The newest group of Graduate Fellows, Cohort Ten, met for its first campus conference in the summer of 2018. From August 4-7, they met at Westmont College in Santa Barbara, California. The group’s mentors, Prof. Lisa DeBoer, from Westmont College, and Prof. John Ware, from Xavier University in Louisiana, structured the conference around the theme of “Learning In and Learning from Middlemarch,” focusing study and discussion around George Eliot’s classic novel. Westmont’s Prof. Cheri Larsen Hoeckley led the group in considering the various kinds of learning portrayed by Eliot. The risks of scholarship in isolation, the community’s role in education, and the contested meaningfulness of academic work were a few of the important threads of discussion. At leisure, the group explored the beautiful Westmont College campus and the picturesque surrounds in Montecito and Santa Barbara. The conference also incorporated worship at Old Mission Santa Barbara, a look at the Mission’s archives, and even a picnic on the beach! On the final day of the conference, the mentors convened a panel of scholars from Westmont to share experiences and advice about the classroom—lessons learned from their first years of college teaching. Some of this group’s young scholars will begin teaching during the current academic year, which made this panel discussion especially timely. At the conclusion of this academic year, Cohort Ten will find its way to New Orleans, to meet again at Xavier University of Louisiana.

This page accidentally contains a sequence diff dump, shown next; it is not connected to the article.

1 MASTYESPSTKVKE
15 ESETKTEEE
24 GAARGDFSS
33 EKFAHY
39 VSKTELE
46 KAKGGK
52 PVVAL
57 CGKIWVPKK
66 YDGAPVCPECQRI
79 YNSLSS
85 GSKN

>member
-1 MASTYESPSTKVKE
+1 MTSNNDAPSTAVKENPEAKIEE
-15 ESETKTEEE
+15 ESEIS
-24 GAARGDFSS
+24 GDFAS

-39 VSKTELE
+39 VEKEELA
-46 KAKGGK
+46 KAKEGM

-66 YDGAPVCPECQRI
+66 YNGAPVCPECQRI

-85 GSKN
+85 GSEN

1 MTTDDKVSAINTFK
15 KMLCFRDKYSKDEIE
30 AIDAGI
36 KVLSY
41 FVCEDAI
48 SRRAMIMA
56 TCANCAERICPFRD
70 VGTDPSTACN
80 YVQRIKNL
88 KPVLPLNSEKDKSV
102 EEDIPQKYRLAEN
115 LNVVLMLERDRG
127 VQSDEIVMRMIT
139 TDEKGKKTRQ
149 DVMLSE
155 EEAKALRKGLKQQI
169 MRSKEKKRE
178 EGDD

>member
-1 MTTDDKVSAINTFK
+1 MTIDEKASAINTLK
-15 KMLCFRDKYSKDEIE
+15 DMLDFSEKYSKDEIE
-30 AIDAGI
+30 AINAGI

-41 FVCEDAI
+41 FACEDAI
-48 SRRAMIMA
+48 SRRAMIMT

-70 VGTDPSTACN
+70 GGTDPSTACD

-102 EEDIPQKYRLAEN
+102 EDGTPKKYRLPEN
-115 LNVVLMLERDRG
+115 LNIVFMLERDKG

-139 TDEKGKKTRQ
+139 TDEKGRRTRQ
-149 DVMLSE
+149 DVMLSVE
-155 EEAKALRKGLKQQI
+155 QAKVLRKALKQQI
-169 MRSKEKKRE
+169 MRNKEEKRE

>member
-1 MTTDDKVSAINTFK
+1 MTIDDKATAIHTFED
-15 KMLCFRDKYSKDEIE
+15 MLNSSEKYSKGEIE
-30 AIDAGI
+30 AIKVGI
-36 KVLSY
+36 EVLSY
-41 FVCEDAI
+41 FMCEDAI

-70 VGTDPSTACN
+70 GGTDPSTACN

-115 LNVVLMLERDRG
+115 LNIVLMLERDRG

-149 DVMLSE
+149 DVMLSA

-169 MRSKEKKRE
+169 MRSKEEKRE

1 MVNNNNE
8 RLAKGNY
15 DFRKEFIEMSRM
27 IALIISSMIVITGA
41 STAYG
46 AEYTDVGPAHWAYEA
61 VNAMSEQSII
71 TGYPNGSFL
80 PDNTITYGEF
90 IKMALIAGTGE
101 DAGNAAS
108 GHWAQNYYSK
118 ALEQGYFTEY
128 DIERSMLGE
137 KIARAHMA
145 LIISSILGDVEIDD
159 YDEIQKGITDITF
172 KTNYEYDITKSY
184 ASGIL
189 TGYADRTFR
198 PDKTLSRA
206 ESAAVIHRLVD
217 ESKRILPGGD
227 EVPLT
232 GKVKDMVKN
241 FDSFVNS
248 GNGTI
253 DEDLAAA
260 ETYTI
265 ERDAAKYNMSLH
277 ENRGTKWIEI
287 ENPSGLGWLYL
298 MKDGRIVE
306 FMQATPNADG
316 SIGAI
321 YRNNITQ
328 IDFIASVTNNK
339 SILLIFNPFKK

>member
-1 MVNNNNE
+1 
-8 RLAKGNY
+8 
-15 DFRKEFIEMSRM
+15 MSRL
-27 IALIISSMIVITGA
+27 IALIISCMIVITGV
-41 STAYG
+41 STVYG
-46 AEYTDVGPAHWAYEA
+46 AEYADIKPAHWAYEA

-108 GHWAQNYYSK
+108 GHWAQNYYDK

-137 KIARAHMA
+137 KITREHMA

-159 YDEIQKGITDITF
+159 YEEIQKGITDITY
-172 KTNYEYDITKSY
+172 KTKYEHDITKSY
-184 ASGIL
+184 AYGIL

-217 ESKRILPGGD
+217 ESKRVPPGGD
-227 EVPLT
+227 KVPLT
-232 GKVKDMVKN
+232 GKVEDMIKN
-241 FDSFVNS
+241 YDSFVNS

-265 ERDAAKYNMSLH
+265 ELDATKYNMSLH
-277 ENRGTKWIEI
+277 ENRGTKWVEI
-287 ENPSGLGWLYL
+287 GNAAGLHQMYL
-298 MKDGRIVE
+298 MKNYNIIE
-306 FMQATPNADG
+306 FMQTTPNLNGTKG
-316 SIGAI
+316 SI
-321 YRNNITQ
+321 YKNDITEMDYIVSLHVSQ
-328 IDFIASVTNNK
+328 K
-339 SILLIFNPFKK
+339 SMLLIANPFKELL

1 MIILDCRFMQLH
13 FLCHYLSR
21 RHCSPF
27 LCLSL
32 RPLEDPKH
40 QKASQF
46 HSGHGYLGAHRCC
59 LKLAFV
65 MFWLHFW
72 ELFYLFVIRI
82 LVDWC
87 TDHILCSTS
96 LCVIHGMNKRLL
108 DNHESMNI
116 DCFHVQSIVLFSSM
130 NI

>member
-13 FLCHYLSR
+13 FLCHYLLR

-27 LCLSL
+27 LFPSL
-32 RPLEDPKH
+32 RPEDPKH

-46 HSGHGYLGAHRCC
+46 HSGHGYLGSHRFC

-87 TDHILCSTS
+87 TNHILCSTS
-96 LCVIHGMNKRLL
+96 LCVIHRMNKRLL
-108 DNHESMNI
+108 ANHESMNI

Selection Information for the Eleventh Cohort of Lilly Graduate Fellows
It is time to continue the process of selecting the Eleventh Cohort of Lilly Graduate Fellows who will be entering graduate school in the fall, 2019. Each network school can nominate up to three students for the Lilly Graduate Fellowships. Students are eligible for the Lilly Graduate Fellowship who plan to enter PhD or comparable programs in fall, 2019, and received a bachelor’s degree from your institution after April, 2014. For additional eligibility requirements, click here. The deadline for nominations is November 14, 2018.